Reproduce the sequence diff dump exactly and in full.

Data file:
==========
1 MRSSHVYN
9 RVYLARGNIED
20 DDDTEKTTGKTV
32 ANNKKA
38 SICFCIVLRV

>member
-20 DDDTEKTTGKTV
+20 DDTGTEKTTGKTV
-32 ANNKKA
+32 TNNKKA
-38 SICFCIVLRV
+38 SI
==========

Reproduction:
1 MRSSHVYN
9 RVYLARGNIED
20 DDDTEKTTGKTV
32 ANNKKA
38 SICFCIVLRV

>member
-20 DDDTEKTTGKTV
+20 DDTGTEKTTGKTV
-32 ANNKKA
+32 TNNKKA
-38 SICFCIVLRV
+38 SI